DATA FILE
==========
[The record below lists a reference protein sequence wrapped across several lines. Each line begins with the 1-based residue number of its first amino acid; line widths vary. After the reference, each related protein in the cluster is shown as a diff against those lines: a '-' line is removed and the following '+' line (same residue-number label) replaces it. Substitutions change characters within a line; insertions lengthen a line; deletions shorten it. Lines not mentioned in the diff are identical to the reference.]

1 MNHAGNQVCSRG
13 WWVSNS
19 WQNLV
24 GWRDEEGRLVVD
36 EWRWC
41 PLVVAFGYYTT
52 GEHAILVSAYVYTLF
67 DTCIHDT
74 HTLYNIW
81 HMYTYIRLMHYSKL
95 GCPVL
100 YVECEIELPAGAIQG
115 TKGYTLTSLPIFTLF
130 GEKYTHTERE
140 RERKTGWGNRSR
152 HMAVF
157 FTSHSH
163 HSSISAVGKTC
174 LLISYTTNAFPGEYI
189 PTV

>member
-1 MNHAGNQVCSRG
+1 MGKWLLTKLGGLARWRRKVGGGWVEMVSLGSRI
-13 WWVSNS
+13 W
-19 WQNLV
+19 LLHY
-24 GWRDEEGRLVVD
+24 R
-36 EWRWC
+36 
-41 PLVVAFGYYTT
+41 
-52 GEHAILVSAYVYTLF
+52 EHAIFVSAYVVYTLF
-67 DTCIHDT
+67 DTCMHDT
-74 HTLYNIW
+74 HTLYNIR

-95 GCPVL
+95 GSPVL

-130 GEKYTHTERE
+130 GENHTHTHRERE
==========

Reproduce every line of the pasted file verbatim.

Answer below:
[The record below lists a reference protein sequence wrapped across several lines. Each line begins with the 1-based residue number of its first amino acid; line widths vary. After the reference, each related protein in the cluster is shown as a diff against those lines: a '-' line is removed and the following '+' line (same residue-number label) replaces it. Substitutions change characters within a line; insertions lengthen a line; deletions shorten it. Lines not mentioned in the diff are identical to the reference.]

1 MNHAGNQVCSRG
13 WWVSNS
19 WQNLV
24 GWRDEEGRLVVD
36 EWRWC
41 PLVVAFGYYTT
52 GEHAILVSAYVYTLF
67 DTCIHDT
74 HTLYNIW
81 HMYTYIRLMHYSKL
95 GCPVL
100 YVECEIELPAGAIQG
115 TKGYTLTSLPIFTLF
130 GEKYTHTERE
140 RERKTGWGNRSR
152 HMAVF
157 FTSHSH
163 HSSISAVGKTC
174 LLISYTTNAFPGEYI
189 PTV

>member
-1 MNHAGNQVCSRG
+1 MGKWLLTKLGGLARWRRKVGGGWVEMVSLGSRI
-13 WWVSNS
+13 W
-19 WQNLV
+19 LLHY
-24 GWRDEEGRLVVD
+24 R
-36 EWRWC
+36 
-41 PLVVAFGYYTT
+41 
-52 GEHAILVSAYVYTLF
+52 EHAIFVSAYVVYTLF
-67 DTCIHDT
+67 DTCMHDT
-74 HTLYNIW
+74 HTLYNIR

-95 GCPVL
+95 GSPVL

-130 GEKYTHTERE
+130 GENHTHTHRERE